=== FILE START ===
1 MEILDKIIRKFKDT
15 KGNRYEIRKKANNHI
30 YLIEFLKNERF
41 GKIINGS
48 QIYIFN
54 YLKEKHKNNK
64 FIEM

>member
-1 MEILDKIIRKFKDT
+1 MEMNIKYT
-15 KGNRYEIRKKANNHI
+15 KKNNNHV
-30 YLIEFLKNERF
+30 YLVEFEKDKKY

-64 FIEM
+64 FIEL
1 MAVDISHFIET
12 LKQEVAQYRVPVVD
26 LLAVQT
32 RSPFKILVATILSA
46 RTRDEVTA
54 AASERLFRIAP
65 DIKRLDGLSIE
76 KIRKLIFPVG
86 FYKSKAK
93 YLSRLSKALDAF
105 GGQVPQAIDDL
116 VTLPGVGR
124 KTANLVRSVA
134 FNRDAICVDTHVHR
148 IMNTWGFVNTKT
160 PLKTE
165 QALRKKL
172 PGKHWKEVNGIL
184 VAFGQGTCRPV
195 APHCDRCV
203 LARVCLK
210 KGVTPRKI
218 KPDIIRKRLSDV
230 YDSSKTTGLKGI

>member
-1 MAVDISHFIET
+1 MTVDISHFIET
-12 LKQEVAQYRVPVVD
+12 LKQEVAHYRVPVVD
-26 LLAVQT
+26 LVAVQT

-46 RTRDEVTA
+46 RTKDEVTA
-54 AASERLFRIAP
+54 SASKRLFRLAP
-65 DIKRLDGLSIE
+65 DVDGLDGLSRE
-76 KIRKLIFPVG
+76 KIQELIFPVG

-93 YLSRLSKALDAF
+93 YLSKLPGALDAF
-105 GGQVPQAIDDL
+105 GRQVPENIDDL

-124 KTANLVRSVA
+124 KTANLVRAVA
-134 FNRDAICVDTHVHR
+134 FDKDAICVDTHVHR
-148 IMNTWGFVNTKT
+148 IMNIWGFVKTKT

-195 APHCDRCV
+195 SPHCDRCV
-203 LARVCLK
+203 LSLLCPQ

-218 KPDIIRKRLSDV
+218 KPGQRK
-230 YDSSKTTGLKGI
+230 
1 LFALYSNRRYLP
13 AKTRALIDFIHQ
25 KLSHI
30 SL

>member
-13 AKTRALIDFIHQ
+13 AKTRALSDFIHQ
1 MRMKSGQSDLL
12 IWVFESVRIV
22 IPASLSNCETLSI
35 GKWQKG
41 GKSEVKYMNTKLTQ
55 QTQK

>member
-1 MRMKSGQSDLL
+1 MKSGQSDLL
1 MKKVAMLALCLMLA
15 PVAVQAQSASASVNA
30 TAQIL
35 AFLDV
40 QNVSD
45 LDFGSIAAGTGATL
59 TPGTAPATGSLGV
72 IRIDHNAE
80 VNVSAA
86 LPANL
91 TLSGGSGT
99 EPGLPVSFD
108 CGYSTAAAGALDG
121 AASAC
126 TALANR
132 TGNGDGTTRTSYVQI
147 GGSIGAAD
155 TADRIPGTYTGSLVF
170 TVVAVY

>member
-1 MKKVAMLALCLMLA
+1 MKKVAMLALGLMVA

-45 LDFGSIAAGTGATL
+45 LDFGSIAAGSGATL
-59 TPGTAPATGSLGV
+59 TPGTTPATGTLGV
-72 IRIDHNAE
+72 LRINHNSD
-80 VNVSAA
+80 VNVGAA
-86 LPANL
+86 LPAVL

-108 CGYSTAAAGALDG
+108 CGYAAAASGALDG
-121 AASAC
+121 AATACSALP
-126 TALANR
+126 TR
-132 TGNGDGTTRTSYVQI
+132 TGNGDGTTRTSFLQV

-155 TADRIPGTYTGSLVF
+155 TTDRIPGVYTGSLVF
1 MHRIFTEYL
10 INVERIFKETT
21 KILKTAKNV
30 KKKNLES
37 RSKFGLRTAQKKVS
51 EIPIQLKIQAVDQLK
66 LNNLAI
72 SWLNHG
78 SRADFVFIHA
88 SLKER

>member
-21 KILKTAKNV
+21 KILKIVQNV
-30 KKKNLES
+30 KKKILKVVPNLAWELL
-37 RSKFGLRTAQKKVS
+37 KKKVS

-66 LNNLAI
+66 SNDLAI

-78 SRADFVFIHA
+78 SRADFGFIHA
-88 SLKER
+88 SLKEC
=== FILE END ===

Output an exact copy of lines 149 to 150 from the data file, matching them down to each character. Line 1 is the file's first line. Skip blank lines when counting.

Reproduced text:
-66 LNNLAI
+66 SNDLAI